The American Eel, which at one time comprised half of the fish biomass within the Ottawa River and provided 70% of the nutrition for Indigenous people living along the river, is endangered. The American Eel population has declined since the 1980s to less than 1% of its former abundance, due to human activity and habitat destruction.

Find out more about the problem and what needs to be done from the 2013 study and the Ottawa Riverkeeper’s campaign.

The Eel Walk, organized by Plenty Canada and Free the Falls, takes place from 8:30-1 p.m. on Monday, May 21, 2018; see the Facebook event page for the schedule and location details.

 

100in1Day 2018 in Ottawa

Guest post by Christine Earnshaw, Project Lead, 100in1Day, Synapcity. (Images courtesy of 100in1Day Ottawa.)

Saturday, June 2nd is 100in1Day.

100in1day is a global festival that activates citizen-led initiatives in public spaces across a city. Originating in Bogota, Colombia, and spreading to cities across the globe, the citizen-led festival is a platform for residents to host one hundred or more thoughtful and playful “interventions” across the city to transform outdoor public space and spark positive change.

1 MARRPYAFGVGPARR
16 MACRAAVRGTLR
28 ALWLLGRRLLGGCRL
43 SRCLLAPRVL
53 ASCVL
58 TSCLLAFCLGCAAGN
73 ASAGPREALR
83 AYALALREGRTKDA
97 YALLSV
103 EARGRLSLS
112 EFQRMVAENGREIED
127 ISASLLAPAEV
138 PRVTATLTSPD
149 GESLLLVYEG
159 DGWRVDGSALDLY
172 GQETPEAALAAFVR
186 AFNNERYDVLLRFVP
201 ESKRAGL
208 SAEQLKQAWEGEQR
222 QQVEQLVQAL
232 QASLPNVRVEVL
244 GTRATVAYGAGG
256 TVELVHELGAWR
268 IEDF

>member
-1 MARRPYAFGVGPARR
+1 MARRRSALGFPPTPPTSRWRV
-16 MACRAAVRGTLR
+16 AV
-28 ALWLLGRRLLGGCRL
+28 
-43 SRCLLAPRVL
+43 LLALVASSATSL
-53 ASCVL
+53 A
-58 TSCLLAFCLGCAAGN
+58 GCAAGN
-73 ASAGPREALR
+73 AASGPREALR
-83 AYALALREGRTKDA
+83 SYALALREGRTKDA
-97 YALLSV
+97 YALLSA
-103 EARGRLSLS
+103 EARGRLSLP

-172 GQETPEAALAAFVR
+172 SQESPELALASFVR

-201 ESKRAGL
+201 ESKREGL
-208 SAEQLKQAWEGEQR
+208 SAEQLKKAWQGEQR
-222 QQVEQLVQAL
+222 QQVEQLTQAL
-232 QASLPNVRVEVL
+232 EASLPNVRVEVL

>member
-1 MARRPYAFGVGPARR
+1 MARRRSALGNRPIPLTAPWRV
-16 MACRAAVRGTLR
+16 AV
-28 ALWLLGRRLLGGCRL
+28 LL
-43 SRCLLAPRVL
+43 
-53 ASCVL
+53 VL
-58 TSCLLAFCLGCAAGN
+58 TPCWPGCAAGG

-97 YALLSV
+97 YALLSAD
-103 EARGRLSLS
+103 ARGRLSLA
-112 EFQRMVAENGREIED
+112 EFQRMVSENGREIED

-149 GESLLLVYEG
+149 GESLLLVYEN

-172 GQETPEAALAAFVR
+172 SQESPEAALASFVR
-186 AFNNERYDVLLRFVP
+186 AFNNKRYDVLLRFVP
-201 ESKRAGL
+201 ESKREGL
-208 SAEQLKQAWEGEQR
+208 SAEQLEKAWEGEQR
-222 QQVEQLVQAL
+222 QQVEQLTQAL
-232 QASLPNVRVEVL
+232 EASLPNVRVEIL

Powered by Synapcity, 100in1Day is coming to Ottawa for the second time this year on June 2nd!

Interventions are activities that take place in parks, on the streets, in schoolyards and other public spaces. They are activities such as street art projects, free outdoor music performances, flash mob events, community bike rides, temporary art installations, pop-up parks, guerilla gardening projects, neighbourhood walking tours, and so much more. 100in1Day is a festival of possibility.

By registering an intervention, you can share your passion for the city and contribute to Ottawa’s community-building initiatives.

If you have an idea, would like more information or are ready to register your 100in1Day intervention, visit www.100in1day.ca or get in touch with the Project Lead at christine@synapcity.ca.

Let’s make this year bigger, more diverse and more inspiring than ever.

10 Reasons to Participate in 100in1Day

  1. Add beauty to a neglected or unexpected public space
  2. Bring people together through play
  3. Invite social interaction